Internet tracking is the underlying practice that makes behavioral advertising possible. After all, in order to deliver a highly targeted ad, a website needs to know as much about the person on the other side of the browser as possible. Tracking started with cookies from companies like DoubleClick (now part of Google), which were used to correlate what individuals searched for with the websites that they ended up visiting. Then it was expanded to include Web bugs (also called Web beacons). One of the latest technologies is browser fingerprinting, which makes use of the fact that most Web browsers provide an astonishing amount of information about your machine, including the installed fonts, the installed browser plug-ins, the screen size, and the time zone, which can be used to create a unique fingerprint. (Find out if a fingerprint has been created for your browser by visiting http://panopticlick.eff.org). A surprising number of websites even reach into your browser and download your entire browsing history, according to an academic paper published this past October.
All these technologies work together to track people on the Web—their interests, their income level, what products they’ve purchased, what ads they’ve seen, where they are, and other information as well. Of course, no single company has all this information. But Google comes pretty close, especially for people who leave themselves logged into their Gmail accounts when browsing the Internet or who make use of Google’s cloud services from an Android-based cell phone. Google can correlate what you search for with what Web pages you visit (provided that they contain Google ads), with where you are (thanks to your phone), and with which e-mail messages you read and which you ignore.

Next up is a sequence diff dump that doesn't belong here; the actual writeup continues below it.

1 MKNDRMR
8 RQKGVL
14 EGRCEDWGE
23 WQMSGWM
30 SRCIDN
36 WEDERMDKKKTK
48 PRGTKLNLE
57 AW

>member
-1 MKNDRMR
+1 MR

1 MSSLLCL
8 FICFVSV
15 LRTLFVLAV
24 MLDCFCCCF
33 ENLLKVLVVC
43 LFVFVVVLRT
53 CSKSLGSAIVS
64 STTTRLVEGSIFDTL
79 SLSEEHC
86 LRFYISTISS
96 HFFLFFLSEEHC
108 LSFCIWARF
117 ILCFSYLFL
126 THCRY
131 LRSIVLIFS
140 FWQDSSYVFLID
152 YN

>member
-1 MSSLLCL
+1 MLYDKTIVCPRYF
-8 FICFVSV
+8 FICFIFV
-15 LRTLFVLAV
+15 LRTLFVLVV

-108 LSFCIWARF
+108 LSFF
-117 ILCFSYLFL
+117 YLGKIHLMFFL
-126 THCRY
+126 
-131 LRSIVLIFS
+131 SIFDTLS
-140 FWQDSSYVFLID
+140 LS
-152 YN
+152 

Most of today’s Internet tracking practices will be completely unaffected by the new Internet Explorer Tracking Protection feature, at least according to the way Microsoft has described it. According to Dean Hachamovitch, head of Microsoft’s Internet Explorer development team, the Tracking Protection in IE9 will be little more than a blacklist of websites that Internet Explorer won’t communicate with, even if another website requests that it do so:
“Tracking Protection in IE9 puts people in control of what data is being shared as they move around the Web. It does this by enabling consumers to indicate what websites they’d prefer to not exchange information with. Consumers do this by adding Tracking Protection Lists to Internet Explorer. Anyone, and any organization, on the Web can author and publish Tracking Protection Lists. Consumers can install more than one. By default, there are no lists included in IE9, which is consistent with our previous IE releases with respect to privacy.” “Providing Windows Customers with More Choice and Control of Their Privacy Online with Internet Explorer 9,” Microsoft News Center, December 7, 2010.
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